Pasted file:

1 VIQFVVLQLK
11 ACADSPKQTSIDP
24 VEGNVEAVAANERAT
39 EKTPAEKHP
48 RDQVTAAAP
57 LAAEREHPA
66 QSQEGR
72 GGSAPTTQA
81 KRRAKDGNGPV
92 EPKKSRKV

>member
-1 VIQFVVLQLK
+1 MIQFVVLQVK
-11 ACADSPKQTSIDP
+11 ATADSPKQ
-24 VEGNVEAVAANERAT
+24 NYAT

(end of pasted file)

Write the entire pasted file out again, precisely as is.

1 VIQFVVLQLK
11 ACADSPKQTSIDP
24 VEGNVEAVAANERAT
39 EKTPAEKHP
48 RDQVTAAAP
57 LAAEREHPA
66 QSQEGR
72 GGSAPTTQA
81 KRRAKDGNGPV
92 EPKKSRKV

>member
-1 VIQFVVLQLK
+1 MIQFVVLQVK
-11 ACADSPKQTSIDP
+11 ATADSPKQ
-24 VEGNVEAVAANERAT
+24 NYAT